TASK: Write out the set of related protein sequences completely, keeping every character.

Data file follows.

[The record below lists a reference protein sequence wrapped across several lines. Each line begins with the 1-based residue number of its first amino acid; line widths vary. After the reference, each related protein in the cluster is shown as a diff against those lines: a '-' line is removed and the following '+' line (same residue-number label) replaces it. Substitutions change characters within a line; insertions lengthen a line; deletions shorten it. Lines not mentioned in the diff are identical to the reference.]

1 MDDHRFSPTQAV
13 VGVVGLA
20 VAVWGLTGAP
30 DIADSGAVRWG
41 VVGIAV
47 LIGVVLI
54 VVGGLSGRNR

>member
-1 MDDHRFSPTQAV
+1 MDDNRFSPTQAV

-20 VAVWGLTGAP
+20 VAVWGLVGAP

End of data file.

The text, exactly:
[The record below lists a reference protein sequence wrapped across several lines. Each line begins with the 1-based residue number of its first amino acid; line widths vary. After the reference, each related protein in the cluster is shown as a diff against those lines: a '-' line is removed and the following '+' line (same residue-number label) replaces it. Substitutions change characters within a line; insertions lengthen a line; deletions shorten it. Lines not mentioned in the diff are identical to the reference.]

1 MDDHRFSPTQAV
13 VGVVGLA
20 VAVWGLTGAP
30 DIADSGAVRWG
41 VVGIAV
47 LIGVVLI
54 VVGGLSGRNR

>member
-1 MDDHRFSPTQAV
+1 MDDNRFSPTQAV

-20 VAVWGLTGAP
+20 VAVWGLVGAP